A stock option plan gives an employee a right to purchase the company’s shares at some time in the future at a pre-determined price. Stock option plans have motivational and retention benefits. Here are five strategies that will ensure that your stock option plan turns out to be a blockbuster.
The success of any plan depends on its ability to convince its targeted participants. They should be able to perceive it as a chance to incentivise themselves for their performance, and not as a ‘noose’ to tie them to the company.
The employees should be made to understand that the plan gives them the flexibility of participation as well as an opportunity to grow with the company. The employees should be made aware of the eligibility criteria to participate in the plan, its operation, benefits and associated tax implications. Most importantly, an employee must know how and when an employee can exit from the plan and encash the promised wealth.
In case the company’s shares are not traded, determination of the fair market value of the shares could create uncertainties for the employees. The company could build the confidence of the employees by upfront providing the valuation methodology rather than leaving it to discretion of the promoters.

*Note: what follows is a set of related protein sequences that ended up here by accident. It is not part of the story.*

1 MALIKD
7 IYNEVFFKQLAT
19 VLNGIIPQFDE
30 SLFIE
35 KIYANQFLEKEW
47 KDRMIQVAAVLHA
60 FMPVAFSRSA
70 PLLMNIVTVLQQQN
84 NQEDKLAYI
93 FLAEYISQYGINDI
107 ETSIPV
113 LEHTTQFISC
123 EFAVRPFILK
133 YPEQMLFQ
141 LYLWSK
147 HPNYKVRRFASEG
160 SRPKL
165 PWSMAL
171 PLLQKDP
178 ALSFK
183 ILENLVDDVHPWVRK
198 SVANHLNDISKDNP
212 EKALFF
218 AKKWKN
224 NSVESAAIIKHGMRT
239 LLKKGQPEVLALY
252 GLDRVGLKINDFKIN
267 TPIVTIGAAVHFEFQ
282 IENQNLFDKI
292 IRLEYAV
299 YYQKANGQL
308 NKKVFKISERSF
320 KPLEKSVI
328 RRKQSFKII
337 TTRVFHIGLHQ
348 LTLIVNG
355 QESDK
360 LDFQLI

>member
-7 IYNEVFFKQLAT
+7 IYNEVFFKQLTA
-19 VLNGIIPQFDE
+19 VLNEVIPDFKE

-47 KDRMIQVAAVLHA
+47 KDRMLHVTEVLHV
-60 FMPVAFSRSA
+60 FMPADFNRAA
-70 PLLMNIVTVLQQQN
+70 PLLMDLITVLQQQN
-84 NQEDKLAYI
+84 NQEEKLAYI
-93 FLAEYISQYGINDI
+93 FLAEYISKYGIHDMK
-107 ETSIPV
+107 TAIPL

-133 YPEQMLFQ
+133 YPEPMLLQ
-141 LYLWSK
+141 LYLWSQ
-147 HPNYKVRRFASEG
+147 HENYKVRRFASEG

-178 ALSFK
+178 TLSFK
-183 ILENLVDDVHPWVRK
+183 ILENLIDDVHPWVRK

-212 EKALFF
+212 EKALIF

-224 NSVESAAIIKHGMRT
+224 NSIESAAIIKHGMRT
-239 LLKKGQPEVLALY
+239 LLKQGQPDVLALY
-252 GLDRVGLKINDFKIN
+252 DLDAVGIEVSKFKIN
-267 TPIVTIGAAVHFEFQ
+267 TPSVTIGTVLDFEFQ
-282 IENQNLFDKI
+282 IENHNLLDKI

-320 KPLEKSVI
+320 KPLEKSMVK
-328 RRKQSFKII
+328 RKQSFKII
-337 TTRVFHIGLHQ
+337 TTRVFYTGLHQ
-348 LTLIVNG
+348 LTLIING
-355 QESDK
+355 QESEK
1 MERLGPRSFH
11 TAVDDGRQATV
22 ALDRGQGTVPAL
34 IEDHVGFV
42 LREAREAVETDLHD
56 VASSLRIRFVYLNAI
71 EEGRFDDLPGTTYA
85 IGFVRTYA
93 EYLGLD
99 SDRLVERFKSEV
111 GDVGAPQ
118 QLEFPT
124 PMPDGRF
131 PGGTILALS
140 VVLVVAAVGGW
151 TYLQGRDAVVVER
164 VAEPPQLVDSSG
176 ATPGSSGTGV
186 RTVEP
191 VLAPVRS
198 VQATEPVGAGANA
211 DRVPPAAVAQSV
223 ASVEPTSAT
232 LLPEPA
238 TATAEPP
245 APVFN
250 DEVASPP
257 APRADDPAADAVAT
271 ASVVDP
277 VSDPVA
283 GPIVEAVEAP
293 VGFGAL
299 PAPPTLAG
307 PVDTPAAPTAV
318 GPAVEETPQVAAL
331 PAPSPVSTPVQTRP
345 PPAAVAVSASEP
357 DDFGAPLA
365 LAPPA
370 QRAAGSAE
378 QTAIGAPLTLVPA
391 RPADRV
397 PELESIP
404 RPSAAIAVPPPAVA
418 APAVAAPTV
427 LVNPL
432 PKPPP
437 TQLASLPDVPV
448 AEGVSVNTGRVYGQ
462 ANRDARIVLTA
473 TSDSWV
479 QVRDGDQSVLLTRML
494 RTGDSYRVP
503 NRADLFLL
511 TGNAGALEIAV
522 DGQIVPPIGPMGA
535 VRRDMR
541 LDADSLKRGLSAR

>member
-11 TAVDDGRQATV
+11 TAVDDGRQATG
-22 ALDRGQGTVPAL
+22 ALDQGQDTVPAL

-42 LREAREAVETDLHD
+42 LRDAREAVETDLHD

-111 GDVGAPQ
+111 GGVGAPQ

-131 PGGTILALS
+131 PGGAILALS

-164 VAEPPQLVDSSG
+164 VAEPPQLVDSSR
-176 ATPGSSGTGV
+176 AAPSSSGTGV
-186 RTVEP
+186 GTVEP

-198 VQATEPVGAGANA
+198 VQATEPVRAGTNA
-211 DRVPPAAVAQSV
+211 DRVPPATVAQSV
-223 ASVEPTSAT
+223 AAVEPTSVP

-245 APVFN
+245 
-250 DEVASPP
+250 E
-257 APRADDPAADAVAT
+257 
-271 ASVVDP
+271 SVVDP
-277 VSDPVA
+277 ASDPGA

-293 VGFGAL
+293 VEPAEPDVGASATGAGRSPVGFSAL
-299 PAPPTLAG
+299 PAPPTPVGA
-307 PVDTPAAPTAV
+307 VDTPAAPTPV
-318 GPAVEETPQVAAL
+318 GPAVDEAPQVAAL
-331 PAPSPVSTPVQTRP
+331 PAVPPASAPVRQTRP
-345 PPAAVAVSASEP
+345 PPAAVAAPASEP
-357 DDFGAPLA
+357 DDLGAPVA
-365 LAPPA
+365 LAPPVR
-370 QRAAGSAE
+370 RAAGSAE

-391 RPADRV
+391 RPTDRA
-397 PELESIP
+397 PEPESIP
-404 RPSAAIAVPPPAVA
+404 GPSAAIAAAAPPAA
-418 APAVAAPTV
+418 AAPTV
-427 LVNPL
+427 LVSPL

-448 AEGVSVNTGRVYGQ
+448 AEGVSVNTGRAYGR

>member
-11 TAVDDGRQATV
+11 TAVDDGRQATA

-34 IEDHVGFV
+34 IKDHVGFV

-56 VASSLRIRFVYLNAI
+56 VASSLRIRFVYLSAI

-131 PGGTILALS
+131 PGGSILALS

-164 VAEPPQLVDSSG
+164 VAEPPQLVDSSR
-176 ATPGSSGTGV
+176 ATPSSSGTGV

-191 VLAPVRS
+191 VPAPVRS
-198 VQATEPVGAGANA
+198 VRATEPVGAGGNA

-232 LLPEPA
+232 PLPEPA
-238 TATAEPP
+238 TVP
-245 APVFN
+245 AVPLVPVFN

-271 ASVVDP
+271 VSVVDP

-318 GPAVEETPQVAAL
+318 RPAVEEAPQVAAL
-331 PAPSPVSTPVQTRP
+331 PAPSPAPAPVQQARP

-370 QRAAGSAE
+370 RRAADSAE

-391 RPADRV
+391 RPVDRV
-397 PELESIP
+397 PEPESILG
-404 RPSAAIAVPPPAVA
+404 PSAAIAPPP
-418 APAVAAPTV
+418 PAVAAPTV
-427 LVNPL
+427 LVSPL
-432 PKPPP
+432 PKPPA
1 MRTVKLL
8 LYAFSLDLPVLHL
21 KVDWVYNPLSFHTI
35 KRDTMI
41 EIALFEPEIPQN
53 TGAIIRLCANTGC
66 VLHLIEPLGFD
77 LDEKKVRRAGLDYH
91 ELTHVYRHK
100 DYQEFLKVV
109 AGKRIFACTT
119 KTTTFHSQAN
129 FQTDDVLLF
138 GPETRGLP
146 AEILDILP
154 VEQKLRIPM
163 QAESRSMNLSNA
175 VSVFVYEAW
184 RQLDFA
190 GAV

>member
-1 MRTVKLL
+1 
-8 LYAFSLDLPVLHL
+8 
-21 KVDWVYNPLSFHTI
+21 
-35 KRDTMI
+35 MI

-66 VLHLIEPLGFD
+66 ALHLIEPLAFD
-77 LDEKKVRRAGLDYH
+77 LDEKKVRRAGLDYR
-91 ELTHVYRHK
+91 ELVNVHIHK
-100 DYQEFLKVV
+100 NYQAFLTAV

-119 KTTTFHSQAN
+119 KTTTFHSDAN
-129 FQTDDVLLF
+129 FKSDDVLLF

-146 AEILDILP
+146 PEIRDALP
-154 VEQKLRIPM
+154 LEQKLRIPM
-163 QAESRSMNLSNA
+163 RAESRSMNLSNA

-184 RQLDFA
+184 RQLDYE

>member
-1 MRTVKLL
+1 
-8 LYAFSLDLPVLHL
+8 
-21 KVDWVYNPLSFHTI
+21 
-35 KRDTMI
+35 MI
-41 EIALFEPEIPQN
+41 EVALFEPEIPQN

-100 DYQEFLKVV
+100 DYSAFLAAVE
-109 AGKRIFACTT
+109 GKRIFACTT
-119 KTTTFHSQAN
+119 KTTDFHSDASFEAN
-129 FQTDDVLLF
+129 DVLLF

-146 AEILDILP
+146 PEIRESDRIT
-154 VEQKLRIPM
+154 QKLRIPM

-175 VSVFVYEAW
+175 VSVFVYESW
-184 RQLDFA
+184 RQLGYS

When it comes to stock option plans, employees struggle to understand the ‘technicalities’ and the ‘legalese’ of the plan. Hence, the company should ensure appropriate and clear communication by conducting group sessions for employees, by introduction of an FAQ manual and an executive summary of the plan.
An effective plan is one that has inbuilt alternatives for any situation; for instance, change in organisation structure, termination of employment, and underwater options (when exercise price is more than fair value of the shares). Besides, the plan should be so drafted that there is enough room for future amendments that are not detrimental to the interest of the employees.
A company can choose to self-administer the plan through a compensation committee or through its board of directors, if the employee population covered under the plan is not large. Otherwise, an employee welfare trust may be created for administration of the plan. The trust serves multiple purposes, providing easy administration and generating confidence among the employees by holding shares on behalf of the employees.
Last but not the least, the company must ensure that its plan complies with the relevant stock exchange guidelines, tax laws, corporate law, etc. The company should preferably